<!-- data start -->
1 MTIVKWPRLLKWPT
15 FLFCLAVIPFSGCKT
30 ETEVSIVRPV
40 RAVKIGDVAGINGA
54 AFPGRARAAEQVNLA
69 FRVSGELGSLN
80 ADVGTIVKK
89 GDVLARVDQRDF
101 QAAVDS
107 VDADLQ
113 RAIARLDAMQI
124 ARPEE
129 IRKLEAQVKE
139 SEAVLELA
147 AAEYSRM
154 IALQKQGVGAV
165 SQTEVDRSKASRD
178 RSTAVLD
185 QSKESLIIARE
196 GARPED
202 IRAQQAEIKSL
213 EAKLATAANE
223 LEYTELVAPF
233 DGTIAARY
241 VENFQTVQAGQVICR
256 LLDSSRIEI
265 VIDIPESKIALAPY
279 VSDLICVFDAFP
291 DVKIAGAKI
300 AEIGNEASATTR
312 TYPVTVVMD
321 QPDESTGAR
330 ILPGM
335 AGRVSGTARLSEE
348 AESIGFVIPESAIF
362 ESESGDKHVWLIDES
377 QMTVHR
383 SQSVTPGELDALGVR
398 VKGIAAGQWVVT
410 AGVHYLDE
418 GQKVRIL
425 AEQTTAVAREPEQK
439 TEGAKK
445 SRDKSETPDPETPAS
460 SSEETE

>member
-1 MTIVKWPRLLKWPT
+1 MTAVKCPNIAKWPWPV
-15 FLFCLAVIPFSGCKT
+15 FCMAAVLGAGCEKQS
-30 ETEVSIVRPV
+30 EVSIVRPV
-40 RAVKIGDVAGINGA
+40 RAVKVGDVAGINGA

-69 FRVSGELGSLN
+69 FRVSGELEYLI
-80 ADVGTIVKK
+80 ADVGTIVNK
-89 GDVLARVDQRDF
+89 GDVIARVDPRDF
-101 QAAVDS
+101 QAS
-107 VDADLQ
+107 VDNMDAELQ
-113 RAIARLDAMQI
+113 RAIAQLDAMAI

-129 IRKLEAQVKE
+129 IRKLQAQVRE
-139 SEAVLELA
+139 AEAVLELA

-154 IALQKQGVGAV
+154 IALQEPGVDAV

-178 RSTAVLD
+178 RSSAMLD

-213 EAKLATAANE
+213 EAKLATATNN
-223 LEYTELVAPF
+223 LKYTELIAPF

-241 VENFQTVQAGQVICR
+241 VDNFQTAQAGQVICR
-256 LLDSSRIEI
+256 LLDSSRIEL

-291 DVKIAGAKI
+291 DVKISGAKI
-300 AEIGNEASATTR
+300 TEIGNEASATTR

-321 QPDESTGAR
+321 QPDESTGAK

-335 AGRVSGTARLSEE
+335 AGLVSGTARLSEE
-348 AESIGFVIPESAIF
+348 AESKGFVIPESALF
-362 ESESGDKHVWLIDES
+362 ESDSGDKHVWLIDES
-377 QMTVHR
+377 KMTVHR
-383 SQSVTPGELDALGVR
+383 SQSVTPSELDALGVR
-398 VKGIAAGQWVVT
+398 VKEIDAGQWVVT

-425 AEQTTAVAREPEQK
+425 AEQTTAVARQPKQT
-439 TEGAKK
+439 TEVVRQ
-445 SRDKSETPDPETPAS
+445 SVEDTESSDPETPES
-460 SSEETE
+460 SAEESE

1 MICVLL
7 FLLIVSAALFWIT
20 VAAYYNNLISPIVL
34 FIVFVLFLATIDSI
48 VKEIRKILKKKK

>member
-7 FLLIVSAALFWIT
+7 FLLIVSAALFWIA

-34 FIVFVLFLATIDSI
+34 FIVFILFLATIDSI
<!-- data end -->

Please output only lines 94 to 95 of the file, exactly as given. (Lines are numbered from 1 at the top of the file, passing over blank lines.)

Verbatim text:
+362 ESDSGDKHVWLIDES
-377 QMTVHR